Sarangbang (Sarang-bang, Sarang Chae, Anchae)
Korean Men´s and women´s quarters



(Sarang-Bang with Book chest and Rice chest, National Museum Seoul)
The Sarangbang was the study and drawing room of the husband. Although it was connected to the housewife's room in the rear, outwardly it appeared to have no passage to it. The floor was covered with laminated paper, the wall was papered white, and the ceiling was covered with colored paper.

A mattress, seat cushions with a back, various other cushions, long pillows, a folding screen, reading-writing table, stationery chest of drawers, table for stationery items, writing brush holder, paper holder, ink-stone and ink-sticks, letter rack, wardrobe chest, hat case and smoking set were usually found in a sarangbang. 
 

 
The traditional Korean house is a complex made up of yards and buildings. It is a general principle that each building has a corresponding yard. The Inner Yard (An-madang) is generally at the center of the house complex, and the Inner Building (An-chae) is at the back of the Inner Yard. The barn and the outhouse are at the sides of the Inner Yard, and the Men's Building (Sarang-chae) or the Servants' Building (Haengrang-chae) is at its front. 

The backyard is often used as the most private outdoor space. In case of the small house, first the Servants' Building and next the Men's Building is omitted. However, the Men's Room (Sarang-bang) of the Men's Building is often sustained by being attached at the barn.


If the house size gets smaller than that, the house has the organization of 'inner building + barn' which is regarded as the minimal size. The house is demarcated by placing the outer walls of buildings at the boundary of the lot, or by building fences made of brushwood, stone, or mud and the like. In this way, the house usually has the definite boundary, which is deemed to be complement of the relatively open buildings.
 
In the traditional gentry's home of the past, the master's quarter was built close the main gate, and the housewife's quarter, called anchae , was deep inside garden. In less formal commoner's house, anchae was close to the kitchen and the husband's room was across from the anchae with wood-floored hall between them. 
 

(Book Shelf (Tak-Jae) with drawing tools and pencils, National Museum Seoul)
It was in sarang chae that the master of the house received guests and conducted conversation on politics, arts, and various disciplines of learning. He read, painted, did calligraphy, composed poems, and meditated in this quarter. Accordingly, the furniture and other artifacts of the sarang chae were designed to enhance this sense of tranquility, sincerity, stability, and simplicity. The wood furniture pieces in sarang chae had simple lines, pleasing proportions, and stable structure.
 
Tak-jae were considered the most important piece of furniture in the men's quarter. This furniture comes with a flat top and a lot of open space. The shelves used to hold books, flower vases, and incense bottles. Two of these shelves are frequently used together. This furniture is quite masculine in both usage and the implied design of its strong characteristics. The space between the shelf even allows to display large items. Picture books, photo albums and chinaware can be beautifully presented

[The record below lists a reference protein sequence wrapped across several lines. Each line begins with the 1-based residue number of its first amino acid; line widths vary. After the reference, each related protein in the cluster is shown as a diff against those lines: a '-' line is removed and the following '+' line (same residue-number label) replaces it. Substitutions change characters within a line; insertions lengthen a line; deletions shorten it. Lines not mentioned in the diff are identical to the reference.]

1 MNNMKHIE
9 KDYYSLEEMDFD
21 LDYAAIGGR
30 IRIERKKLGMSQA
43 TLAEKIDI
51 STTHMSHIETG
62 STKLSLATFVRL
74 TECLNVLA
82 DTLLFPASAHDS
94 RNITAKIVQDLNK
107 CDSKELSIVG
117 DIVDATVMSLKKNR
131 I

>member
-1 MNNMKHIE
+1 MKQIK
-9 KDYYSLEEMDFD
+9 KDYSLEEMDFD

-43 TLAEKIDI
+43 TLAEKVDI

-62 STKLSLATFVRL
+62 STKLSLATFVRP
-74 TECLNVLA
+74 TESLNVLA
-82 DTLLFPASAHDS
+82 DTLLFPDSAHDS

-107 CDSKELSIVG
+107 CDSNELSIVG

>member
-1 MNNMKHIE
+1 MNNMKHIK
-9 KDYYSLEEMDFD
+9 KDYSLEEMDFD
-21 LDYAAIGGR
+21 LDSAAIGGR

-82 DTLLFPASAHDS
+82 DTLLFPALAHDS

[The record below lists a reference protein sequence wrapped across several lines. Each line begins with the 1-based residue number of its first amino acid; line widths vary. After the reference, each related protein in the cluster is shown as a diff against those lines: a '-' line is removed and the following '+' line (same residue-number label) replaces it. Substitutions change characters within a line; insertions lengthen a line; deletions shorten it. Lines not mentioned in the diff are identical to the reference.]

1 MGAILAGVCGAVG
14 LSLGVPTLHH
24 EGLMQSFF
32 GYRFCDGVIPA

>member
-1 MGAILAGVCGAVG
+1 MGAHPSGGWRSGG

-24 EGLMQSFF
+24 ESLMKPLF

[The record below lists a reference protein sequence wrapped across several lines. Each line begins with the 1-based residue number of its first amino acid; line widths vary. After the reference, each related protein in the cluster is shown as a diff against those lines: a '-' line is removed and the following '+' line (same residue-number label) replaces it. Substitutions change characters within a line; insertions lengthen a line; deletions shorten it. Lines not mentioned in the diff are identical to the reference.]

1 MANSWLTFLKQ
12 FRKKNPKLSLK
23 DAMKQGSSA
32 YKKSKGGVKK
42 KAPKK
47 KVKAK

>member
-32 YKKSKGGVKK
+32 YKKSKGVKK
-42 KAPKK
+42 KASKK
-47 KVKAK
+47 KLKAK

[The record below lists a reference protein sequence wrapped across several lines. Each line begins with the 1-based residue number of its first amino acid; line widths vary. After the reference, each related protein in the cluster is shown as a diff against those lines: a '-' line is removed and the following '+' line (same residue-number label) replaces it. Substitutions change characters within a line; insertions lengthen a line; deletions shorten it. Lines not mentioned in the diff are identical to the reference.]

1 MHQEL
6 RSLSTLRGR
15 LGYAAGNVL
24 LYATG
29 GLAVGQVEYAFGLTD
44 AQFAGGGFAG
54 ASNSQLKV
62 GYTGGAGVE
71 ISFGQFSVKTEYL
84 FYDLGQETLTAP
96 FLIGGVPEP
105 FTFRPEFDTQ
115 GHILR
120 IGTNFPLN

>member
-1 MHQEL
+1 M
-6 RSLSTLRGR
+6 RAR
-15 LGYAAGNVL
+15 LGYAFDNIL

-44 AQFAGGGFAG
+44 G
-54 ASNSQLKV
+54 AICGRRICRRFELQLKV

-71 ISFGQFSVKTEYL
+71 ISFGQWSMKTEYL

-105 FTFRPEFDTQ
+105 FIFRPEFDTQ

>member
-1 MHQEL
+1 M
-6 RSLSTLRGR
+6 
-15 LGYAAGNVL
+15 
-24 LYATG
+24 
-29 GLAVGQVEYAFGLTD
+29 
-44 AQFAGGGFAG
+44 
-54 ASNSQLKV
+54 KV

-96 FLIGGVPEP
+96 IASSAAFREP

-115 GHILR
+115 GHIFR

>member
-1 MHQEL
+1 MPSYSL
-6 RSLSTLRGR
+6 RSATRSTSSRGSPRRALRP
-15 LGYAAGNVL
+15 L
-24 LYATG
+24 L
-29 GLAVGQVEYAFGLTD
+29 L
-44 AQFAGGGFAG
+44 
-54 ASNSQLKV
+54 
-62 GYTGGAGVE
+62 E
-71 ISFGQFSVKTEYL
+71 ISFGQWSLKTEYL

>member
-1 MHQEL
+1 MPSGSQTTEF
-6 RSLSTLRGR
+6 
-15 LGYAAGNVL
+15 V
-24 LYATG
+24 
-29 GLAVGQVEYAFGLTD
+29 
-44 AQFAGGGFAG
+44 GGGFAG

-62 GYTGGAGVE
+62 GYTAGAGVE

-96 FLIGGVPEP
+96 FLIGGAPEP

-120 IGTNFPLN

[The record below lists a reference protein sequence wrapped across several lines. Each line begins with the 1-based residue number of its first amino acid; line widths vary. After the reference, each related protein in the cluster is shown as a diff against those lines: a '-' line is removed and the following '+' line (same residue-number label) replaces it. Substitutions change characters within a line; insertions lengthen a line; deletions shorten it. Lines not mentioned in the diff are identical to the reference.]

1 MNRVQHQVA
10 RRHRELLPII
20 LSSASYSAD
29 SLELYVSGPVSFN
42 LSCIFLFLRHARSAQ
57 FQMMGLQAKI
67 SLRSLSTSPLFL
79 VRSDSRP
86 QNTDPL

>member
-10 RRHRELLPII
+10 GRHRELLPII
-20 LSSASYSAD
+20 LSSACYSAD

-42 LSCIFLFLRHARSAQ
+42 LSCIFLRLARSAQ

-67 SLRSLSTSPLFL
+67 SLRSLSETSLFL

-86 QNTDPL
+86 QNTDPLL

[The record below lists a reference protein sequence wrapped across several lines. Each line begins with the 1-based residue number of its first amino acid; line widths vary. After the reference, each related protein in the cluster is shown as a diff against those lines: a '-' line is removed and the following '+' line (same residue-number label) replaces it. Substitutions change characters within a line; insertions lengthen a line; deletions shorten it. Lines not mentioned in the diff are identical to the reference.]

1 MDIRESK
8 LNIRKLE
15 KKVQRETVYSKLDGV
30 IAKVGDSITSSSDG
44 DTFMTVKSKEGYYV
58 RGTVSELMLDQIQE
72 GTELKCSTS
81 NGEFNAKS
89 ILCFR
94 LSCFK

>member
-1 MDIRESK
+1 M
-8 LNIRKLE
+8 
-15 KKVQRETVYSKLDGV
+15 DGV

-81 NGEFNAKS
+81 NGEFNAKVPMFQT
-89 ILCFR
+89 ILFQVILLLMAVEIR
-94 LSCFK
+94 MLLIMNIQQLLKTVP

The Korean wood furniture in the Sarang-Bang

The Korean wood furniture is essentially the product of Korea's floor-living culture as contrasted with chair-living culture of west and China. Korean furniture's proportion, and purpose were dictated by those of the Korean gentry's homes. These were structures of small rooms and low ceilings, necessitated by a heating system (ondol) that warmed only the floor. The furniture pieces meant for the center of a room were made easy to relocate in order to ensure a maximum use of limited room space. 
 
Korean furniture with low height was made to harmonize with walls and other furniture pieces of the room. The other important factor influencing the proportion, dimension, and the purpose of Korean wood furniture was the separated quarters for male and female members of the family. This strict Confucian separation resulted in subtle differences in the furnishing of the two quarters.
 
Wood furniture pieces in sarang chae may include such stationery related items as low writing table, document chest, multy-shelf book chest, two-shelf book chest, and ink-stone set table. Royal paulownia and pine were used most often for the furniture pieces in the master's quarter. 
 


Anchae

While Korean women of the Joseon period (1392-1910) were strictly restricted even in going out and placed under strict social rules and moral precepts guiding their behavior, they could build their world within the home.
 

Anhae with end table, mirrorbox and painted screen, National Museum Seoul)
 

Anchae was a comfortable place for rearing of children and conducting family life. Accordingly, furnishing for the women's quarter were warm, brightly colored, and essentially feminine. Wood materials with beautiful grains like zelkova and persimmon were extensively used for furniture in anchae to produce nature-like atmosphere.
 
Chests plated with colour designed-ox horn, glass-decorated chest, and mother-of-pearl in-laid wardrobes were placed in the women's quarter. Ten Symbols of Longevity, and Chinese characters meaning fertility, long and harmonious life.


Furniture pieces usually found in anchae included seated mirror, comb box, full-length mirror, sewing basket, and brazier.

Since Korea has four distinct seasons, two-or three- shelf clothing chests (Cheung-Jang), separable clothing chests, chest for Korean women's cotton-lined socks, and wardrobes were necessary to keep many clothes for different seasons with big difference in their temperatures. Headside chest, cases, and boxes were also placed in the room.


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